The Impact of Reformation on Renaissance in England

Question: Impact of Reformation on English Literature or Renaissance. Or, The Impact of Reformation on Renaissance in England


Protestant Reformation was a religious, social, economic, and political revolution that began when a Catholic monk named Martin Luther nailed his 95 theses to the door of his local church. Luther believed that the Catholic Church was corrupt and wanted to reform it. His 95 theses were originally a list of 95 allegations against the Catholic Church.

More than a religious revolution

Luther’s 95 thesis undermines the authority of the Catholic Church and establishes the intellectual framework for modernity as we know it. The running type printing press was invented about 80 years ago, allowing Luther’s 95 theses to spread like wildfire. Luther’s “radical” accusations against the church were read by ordinary people in towns and villages all over Germany. Many see the Protestant Reformation as merely a religious revolution. In reality, it was much more. Its beginning was of a religious nature, but the Reformation went beyond religion. It was truly a social, political, and economic revolution. It laid the intellectual framework on which the scientific revolution and enlightenment were built. Protestant reform leads to modern democracy, skepticism, capitalism, individualism, civil rights, and many of the modern values ​​we cherish today. Protestant reform has affected almost every academic discipline, especially the social sciences such as economics, philosophy, and history. Here we will analyze the impact of the Reformation Movement on English Literature or Renaissance.

Expansion of education

As it is universally known that literacy is a foundation for acquiring knowledge. Illiteracy was common throughout the Middle Ages, especially among the lower classes. The Catholic Church usually printed the Bible only in Latin, a language not known to the common people. The public could not read the Bible for themselves; They believed that what the pope or their priest had told them was true. Martin Luther, however, translated the Bible into German vernacular. Ordinary people could now read the Bible on their own. Increasingly, the Bible was interpreted in new ways. Protestant theology emphasized the importance of marriage and family, the value of hard work for the glory of God, and the value of education. Luther’s followers and later Protestant reformers in the 16th and 17th centuries emphasized literacy. The reforms had increased literacy throughout Europe, especially among the general population. Thus, a new era of the expansion of social development began.

Rising skepticism

Rising skepticism was one of the strong outputs of the Protestant Reformation. The public will no longer blindly hold on to what their priests have said; Literacy means that people can discover things for themselves … and not just “spiritual” things. People began to become increasingly interested in secular, academic subjects. One of those things was history and literature. Increasingly, people began to focus their attention on the history of ancient Greece and Rome. This trend was finally embodied in what we call the Renaissance, which took place between the 14th and 17th centuries and was a time of renewed interest in Greek and Roman art, history, and culture.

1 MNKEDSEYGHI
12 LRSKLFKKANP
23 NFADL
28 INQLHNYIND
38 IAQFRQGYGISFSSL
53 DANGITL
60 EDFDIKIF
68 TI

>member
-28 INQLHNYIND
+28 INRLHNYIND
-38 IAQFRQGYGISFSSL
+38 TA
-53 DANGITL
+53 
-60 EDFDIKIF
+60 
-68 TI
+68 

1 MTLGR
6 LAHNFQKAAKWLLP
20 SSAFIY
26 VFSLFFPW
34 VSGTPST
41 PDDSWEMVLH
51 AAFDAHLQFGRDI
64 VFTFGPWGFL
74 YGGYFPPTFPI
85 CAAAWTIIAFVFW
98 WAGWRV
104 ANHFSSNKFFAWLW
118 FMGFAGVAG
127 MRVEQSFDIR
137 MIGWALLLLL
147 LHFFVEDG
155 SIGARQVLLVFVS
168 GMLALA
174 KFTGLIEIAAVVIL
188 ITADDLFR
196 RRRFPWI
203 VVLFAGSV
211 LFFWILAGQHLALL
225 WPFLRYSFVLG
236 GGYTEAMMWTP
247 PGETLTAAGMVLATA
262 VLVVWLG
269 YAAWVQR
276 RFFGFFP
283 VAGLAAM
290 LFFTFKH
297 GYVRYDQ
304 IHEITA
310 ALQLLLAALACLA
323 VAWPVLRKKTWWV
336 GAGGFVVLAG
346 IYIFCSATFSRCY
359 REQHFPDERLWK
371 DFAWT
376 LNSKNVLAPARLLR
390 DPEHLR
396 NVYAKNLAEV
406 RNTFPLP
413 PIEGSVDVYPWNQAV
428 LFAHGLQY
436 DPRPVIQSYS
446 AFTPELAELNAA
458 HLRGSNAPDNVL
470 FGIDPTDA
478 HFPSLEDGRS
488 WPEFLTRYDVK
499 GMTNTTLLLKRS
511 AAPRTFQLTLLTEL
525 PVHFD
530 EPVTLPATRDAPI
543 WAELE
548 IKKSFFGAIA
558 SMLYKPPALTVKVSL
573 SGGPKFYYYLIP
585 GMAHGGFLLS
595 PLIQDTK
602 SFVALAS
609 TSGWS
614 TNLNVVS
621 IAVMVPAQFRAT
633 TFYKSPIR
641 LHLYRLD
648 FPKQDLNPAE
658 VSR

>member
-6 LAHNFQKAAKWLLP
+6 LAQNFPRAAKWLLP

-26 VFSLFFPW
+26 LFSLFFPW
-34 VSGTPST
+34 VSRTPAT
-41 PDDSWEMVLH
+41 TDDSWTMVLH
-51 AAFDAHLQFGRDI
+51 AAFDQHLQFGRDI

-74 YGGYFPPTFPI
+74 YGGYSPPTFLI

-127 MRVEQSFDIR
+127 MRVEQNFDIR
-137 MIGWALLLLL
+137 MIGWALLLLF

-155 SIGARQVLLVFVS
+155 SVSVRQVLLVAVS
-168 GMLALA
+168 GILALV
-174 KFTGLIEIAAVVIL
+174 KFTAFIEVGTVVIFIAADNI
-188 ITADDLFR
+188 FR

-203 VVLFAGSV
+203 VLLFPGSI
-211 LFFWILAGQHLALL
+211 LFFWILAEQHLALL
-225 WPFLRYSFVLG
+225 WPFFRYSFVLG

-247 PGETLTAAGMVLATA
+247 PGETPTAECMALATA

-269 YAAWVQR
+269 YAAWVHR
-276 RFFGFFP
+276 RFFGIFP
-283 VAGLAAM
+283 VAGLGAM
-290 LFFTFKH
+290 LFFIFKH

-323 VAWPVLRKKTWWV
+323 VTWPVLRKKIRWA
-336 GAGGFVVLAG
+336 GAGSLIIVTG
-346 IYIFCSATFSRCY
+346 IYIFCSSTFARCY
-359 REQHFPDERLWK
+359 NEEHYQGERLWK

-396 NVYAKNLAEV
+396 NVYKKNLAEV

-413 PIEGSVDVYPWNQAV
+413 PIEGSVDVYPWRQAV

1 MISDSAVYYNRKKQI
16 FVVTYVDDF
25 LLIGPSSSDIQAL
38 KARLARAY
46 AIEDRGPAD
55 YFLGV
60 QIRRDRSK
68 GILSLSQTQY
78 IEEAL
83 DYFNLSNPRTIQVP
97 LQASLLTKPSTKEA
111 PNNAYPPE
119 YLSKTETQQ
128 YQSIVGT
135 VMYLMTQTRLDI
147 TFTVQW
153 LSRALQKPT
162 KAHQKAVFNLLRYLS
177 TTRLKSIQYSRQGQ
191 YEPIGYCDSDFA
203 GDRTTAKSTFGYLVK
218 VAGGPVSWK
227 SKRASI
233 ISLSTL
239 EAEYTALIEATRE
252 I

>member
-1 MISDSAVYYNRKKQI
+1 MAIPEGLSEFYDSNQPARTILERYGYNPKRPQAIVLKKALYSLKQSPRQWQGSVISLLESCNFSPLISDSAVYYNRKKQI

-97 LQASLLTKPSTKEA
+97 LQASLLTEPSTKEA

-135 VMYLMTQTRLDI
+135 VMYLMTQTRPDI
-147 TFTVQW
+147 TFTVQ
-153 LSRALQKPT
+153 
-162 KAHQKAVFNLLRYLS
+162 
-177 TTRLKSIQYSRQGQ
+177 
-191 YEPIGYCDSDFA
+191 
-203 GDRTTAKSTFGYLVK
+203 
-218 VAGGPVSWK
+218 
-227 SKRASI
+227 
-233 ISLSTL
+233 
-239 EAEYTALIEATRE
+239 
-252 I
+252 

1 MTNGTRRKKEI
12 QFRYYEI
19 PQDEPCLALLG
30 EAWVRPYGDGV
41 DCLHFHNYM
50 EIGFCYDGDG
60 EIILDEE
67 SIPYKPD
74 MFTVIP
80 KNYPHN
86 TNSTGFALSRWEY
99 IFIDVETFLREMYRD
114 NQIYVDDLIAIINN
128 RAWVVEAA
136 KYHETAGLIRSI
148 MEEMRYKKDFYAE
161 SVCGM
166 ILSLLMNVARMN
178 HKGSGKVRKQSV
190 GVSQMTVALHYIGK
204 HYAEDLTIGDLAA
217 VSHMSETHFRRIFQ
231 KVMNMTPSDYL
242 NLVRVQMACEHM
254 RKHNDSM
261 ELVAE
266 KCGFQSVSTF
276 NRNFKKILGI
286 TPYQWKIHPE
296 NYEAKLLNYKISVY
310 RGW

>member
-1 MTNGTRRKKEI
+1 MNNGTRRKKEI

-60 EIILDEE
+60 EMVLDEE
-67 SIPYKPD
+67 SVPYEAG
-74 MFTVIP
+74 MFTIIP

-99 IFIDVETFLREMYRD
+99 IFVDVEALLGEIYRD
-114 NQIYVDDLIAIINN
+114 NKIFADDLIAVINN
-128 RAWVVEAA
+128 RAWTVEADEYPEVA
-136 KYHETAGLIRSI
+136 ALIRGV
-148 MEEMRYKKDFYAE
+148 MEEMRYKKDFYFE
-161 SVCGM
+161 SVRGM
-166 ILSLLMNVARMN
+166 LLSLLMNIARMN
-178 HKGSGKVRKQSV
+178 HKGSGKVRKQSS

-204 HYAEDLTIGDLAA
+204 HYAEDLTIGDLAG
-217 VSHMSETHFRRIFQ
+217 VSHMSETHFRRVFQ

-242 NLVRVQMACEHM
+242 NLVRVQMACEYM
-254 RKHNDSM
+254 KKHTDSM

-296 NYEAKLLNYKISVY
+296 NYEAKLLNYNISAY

Humanism in the light of theism

Ironically, the reform led to greater secularism. Values ​​began to be placed not only on ‘spiritual content’ but also on earthly, mundane themes. For centuries, medieval universities emphasized Christian doctrine; Academic discipline is understood in the context of theology. However, as the Reformation progressed, history and other disciplines became burdened with their own interests. This development is closely linked to Renaissance humanism. Renaissance humanism emphasized classical Greek and Roman culture, the importance of being a well-rounded human being, and the supreme value of education.

Studying history and knowing history thus became a way of developing one’s humanity. Under the influence of humanism, the university system improved and history was understood in a more formal, academic sense. Humanists like Erasmus, a well-known philosopher, educator, and Catholic priest, are highly regarded for their views, not only on theology but also on educational subjects such as history and psychology.

Despite the rise of secularism, Christianity was still a strong force in academia. After the Reformation, many scholars still saw God’s hand in history. However, the concept of the “transcendental” of God actively orchestrated the flow of history, as if someone were playing a piece of chess on a board. In its place came more allowances for humanitarian organizations. During the Enlightenment of the 18th century, history in many circles was understood through the context of Deism. Theism is the belief that there is a God or a Supreme Being but that being does not supernaturally interfere with the physical universe.

The theologians argued that there is certainly the existence of God, but human history proceeds according to natural causes and effects without the direct intervention of God. Enlightened thinkers like Voltaire and even Thomas Jefferson have written extensively about the flow of history from a Deist perspective. So, the term humanism focused on the fact that theology is for human beings not for only God.


Protestant Reformation increased literacy throughout Europe and aroused new passions for education. As a result, people became more interested in history. We know this as the Renaissance, which literally means ‘rebirth’ and which was a period of renewed interest in Greek and Roman art, history, and culture. To put it differently, if there was no reformation, there was no renaissance or progress of English literature.

SR Sarker
SR Sarker
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